That’s not to ignore some of the quantifiable reasons behind the fall back. If you look at Fangraphs, the reasoning is clear: He stopped hitting line drives. According to their batted ball data, his line drive rate fell to a career-low 14 percent. A drop like that is certain to have negative affects on one’s BABIP. Of course, if you look at Baseball Prospectus, his line drive rate is all the way up to 23 percent. This is a much better mark, and one that lends more credence that heavy regression could be on the way. The easy play is to cut it down the middle, which would still suggest he could add at least another 40 points to the .253 BABIP.
While the success of balls in play fell, Holliday showed off some new power in 2016. His .215 Isolated Power was his highest since 2011, and coincided with the power boom around the league. Now, if we’re going to say his BABIP should improve next year (and that’s what I’m saying), then the opposite should be said about his power. This is particularly true because we have no idea if this power spike will continue moving forward. With that being said, it might not fall by quite as much if he comes to the Red Sox. Simply moving from St. Louis to Boston and the rest of the AL East would be a boost to his true-talent power. When you add in the fact that he was pulling the ball more often and finishing in the top-30 in average fly ball distance (right behind Mike Trout), there is reason to believe it is somewhat sustainable. Even a fall back to a .180 ISO would keep him as a very productive hitter.
Finally, we have the plate discipline. His walk rate fell down to just 8.2 percent in 2016, which was his lowest since 2006 and six percentage points below his 2015 rate. A fall like this, particularly at Holliday’s age, could signal a collapse in plate discipline. However, the underlying numbers haven’t changed. He wasn’t swinging at pitches out of the zone more than other years in his career, nor was he even seeing more strikes. The biggest change was that he was making contact on pitches in the zone, meaning he wasn’t getting deep enough in counts to work walks. That’s the most acceptable reason for seeing a decrease in walk rate, and a sign that it’s not an issue worth worrying a ton about moving forward.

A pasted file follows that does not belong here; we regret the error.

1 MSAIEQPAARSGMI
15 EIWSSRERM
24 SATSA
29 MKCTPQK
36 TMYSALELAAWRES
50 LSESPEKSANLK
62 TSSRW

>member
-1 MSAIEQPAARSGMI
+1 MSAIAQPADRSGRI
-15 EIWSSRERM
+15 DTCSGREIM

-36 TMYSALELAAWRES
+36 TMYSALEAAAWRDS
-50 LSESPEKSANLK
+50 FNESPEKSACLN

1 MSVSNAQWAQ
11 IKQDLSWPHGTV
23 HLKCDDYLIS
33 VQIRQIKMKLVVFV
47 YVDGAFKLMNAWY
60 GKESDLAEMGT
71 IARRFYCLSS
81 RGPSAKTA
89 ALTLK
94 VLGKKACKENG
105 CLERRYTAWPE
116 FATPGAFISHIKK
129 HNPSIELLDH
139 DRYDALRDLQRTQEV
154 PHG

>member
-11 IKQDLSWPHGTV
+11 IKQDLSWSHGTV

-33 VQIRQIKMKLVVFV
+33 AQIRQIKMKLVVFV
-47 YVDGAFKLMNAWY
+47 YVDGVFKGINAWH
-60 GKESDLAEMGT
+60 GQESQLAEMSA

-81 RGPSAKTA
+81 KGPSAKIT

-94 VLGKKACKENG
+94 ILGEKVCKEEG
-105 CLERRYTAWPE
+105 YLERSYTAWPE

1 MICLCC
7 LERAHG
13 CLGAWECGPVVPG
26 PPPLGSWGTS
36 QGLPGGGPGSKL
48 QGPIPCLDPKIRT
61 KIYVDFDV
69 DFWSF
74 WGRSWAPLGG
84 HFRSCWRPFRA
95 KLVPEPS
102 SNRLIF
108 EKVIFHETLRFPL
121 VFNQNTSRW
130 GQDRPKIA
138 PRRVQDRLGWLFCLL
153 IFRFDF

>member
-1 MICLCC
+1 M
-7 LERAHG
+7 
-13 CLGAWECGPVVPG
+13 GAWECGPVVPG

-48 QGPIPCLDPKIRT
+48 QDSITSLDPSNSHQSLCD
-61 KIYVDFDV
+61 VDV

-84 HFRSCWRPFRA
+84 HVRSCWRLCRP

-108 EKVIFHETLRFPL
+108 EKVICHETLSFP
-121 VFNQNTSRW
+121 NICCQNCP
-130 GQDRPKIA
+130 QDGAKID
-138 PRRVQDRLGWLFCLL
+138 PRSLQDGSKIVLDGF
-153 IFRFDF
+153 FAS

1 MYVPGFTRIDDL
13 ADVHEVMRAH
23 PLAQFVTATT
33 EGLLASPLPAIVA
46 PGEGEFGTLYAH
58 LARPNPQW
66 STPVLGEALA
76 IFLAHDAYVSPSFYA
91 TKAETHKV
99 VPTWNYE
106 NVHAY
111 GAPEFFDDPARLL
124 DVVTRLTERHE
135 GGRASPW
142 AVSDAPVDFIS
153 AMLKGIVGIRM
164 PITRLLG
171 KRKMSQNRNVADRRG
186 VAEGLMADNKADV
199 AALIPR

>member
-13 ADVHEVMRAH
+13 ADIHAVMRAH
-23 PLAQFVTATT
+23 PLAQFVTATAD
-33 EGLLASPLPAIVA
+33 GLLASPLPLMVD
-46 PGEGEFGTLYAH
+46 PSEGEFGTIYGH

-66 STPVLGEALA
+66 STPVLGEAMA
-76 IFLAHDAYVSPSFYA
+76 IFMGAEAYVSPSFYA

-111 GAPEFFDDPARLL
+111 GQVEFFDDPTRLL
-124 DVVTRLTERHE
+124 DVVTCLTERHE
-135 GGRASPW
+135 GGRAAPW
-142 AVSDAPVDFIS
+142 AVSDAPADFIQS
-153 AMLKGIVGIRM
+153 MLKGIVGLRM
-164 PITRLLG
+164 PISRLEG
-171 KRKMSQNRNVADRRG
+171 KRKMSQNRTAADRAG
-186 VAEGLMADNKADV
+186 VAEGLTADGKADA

So, there is plenty of evidence he should improve upon his down-year at the plate. Despite all of that, he doesn’t necessarily check all of Ben’s boxes from before. For one, he is not a lefty. Fortunately, Holliday doesn’t show any extreme splits, being virtually the same hitter versus righties and lefties, both last season and throughout his career. He’s also not particularly versatile, as keeping him at DH is the smartest way to utilize him. Doing so would help the aging hitter stay healthy through a whole season. Plus, he can certainly play left field and first base at times if needed, even if that shouldn’t be the full-time plan.
Like I said before, I’d be surprised if this happened, despite it making all sorts of sense. Holliday is a strong fit in the lineup, as he can consistently produce at an above-average clip in all offensive areas. Plus, his age and the fact he’s coming off a down-year will make him cheap, particularly in terms of years. Not only does this make them more flexible to address other areas of needs, but it keeps the door open down the road for them for some of their internal options to grow into the position if it comes to that. If they’re not going to go all-out for Edwin Encarnacion, then Holliday should be their man.